'555-4823' is a complex instrumental about halfway through the album. It would be difficult from written text alone to fully describe the scale of different sounds in this most electronic piece of the album yet, but you can certainly listen out for samples of church bells, news narrations and Big Ben for just a few of some of the experimental sounds fused together here. After possibly the most complex track of the album (one that I imagine Kieran had a field-day in the studio recording!) we get back to more familiar, dirty, guitar rock that set some of the early pace of the album with 'Been Training Dogs'. Dan pulls off a masterfully catchy guitar riff here complemented perfectly by Didz's bouncing bass-line to set the fun rock-rhythm for the song. The video for this track featured the band 'trapped' in a cage adorned by Indie kids rocking out on the outside of it, and that image also brillantly captures the spirit of the track to Ben's menacing vocals here.
Things slow down again for penultimate track 'The Lake' again creating another distant-like feeling of isolation for the listener before a heavy chorus featuring the protagonists cry's for help against an impending, drowning feeling hence the track title 'The Lake'. However, if you think that chorus was heavy and dramatic in the last track, you have not heard anything yet before the truly epic closing track 'Murder Song'. Weighing in at a good 8 minutes long, this track encompasses the entire feel throughout the album as it slowly builds, and burns away at the listener before the full-on chorus literally 'murders' anything that has come before it on the record. I can't think of many more closing songs bigger than this track, and it was always something special to see the band play this live with full-on-strope effects accompanying the blistering chorus.
So after what is a long but fucking epic journey through this record how do I still rate it? Well at the time this album was released, the Indie scene was slowly starting to build a bit of a revival after the fall-out period from the BritPop era of the mid-90's featuring the likes of Blur and Oasis. We'd had The Strokes and Interpol previously re-invigorate guitar sounds in 2001 (see blog #15 for more on that) but what a lot of Indie fans where still hoping for was a killer follow-up album from Oasis after the somewhat disappointing efforts of 'Be Here Now. For me personally this was the record Oasis, could only dream of writing at the time! With it's frenetic guitar and bass riffs pulsing at it's heart, interspersed with manic electronics and synth sounds, thunderous and accomplished drumming throughout, and vicious, snarling, intelligent vocals this record for me personally came out of nowhere and filled the void for the first time since 'Definitely Maybe' a record which even Dan Fisher thanked in this album's sleeve notes! This album really became a soundtrack for me thoughout 2002 and even now I would still give this 9 'Film-Makers' out of 10! I personally feel the couple of experimental tracks in the middle of the album just take a bit too much of a side-track in comparison to the rest of the record otherwise this would be scoring a perfect 10/10. However, the band went on to make two subsequent albums after this 'Kick up the fire and let the flames break loose' and 'Make this your own' another two great records but for me personally this debut effort encapsulates everything the band and their unqiue sound were about, before they sadly split in 2007, and I'd highly recommend it for anyone's abum collection out there!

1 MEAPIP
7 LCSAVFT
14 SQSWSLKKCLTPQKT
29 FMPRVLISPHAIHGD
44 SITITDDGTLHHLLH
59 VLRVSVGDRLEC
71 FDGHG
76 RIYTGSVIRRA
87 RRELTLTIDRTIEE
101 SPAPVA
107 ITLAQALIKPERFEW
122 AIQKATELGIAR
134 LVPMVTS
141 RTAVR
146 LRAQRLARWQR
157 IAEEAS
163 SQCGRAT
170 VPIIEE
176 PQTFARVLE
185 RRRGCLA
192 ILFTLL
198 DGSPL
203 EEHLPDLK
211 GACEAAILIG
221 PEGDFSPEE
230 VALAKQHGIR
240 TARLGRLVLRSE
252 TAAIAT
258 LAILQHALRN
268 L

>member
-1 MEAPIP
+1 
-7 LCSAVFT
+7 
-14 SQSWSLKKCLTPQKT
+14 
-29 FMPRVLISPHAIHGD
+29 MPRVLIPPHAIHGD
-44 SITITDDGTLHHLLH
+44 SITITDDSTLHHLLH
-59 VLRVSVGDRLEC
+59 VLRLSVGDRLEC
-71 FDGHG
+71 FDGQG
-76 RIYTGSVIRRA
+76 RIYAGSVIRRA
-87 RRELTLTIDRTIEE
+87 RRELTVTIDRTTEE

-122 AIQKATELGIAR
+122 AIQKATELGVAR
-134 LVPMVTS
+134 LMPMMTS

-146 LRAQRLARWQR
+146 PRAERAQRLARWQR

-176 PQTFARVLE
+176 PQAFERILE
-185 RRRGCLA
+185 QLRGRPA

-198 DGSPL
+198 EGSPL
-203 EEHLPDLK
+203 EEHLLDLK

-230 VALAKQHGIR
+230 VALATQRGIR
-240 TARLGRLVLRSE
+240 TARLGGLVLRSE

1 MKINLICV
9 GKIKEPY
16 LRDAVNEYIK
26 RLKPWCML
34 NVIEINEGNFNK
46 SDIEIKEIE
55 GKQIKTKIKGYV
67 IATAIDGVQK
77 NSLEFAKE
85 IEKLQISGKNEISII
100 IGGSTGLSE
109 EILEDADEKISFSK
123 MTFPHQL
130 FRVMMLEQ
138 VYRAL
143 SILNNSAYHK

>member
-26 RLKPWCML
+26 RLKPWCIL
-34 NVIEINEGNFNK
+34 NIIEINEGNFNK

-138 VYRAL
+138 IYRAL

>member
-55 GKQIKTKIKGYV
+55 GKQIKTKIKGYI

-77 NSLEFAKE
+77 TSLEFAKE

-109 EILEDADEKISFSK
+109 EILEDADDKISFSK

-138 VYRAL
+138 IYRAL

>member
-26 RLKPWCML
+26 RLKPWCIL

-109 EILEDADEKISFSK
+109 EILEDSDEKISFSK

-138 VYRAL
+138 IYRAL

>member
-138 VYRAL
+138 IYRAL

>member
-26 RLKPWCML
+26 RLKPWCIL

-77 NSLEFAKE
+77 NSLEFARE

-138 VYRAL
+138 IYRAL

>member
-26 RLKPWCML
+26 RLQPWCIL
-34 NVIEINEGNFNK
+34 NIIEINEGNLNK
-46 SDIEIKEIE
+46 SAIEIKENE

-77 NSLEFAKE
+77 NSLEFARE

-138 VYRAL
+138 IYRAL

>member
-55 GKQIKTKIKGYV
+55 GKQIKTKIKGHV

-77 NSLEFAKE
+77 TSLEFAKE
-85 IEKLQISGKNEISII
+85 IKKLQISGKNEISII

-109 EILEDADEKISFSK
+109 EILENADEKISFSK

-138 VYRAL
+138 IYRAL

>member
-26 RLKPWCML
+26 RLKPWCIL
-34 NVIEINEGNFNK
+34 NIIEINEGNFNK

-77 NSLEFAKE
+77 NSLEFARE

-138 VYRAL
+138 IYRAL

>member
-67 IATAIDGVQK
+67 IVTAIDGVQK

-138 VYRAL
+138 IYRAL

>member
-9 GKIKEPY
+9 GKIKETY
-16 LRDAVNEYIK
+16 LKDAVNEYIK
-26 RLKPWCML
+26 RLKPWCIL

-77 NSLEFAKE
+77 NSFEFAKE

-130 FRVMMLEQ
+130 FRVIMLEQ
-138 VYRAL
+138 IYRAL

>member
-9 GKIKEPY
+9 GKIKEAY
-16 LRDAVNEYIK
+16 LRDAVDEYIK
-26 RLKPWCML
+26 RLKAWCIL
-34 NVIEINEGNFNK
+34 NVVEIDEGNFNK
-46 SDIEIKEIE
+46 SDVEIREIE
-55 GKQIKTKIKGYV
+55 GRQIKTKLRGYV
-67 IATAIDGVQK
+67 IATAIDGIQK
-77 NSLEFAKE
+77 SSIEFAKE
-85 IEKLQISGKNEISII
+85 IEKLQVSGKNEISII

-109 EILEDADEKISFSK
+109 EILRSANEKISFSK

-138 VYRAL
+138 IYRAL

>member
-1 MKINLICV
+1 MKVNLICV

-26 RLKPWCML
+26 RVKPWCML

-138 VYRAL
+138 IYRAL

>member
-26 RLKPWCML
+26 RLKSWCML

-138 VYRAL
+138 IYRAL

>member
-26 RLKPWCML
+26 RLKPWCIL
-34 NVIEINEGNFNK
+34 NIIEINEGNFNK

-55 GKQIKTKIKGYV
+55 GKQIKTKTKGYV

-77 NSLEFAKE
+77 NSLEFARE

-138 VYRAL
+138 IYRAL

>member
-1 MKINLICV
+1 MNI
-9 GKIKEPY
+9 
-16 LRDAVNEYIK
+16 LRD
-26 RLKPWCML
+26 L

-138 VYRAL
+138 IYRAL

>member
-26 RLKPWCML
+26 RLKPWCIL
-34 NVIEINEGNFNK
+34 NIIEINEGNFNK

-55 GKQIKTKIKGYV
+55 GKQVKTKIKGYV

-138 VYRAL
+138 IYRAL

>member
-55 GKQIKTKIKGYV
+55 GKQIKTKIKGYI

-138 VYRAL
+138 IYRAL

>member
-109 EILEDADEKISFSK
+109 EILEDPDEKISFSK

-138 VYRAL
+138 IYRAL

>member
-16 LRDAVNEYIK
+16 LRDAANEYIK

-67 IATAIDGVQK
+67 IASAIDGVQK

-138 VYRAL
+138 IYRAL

Track 2 'Film-maker'
Track 5 'Who Needs Enemies?'
Track 9 'Been Training Dogs'
Bonus Track 'Sister Soul' taken from 'The Hardware EP'
Seen This Through and Staying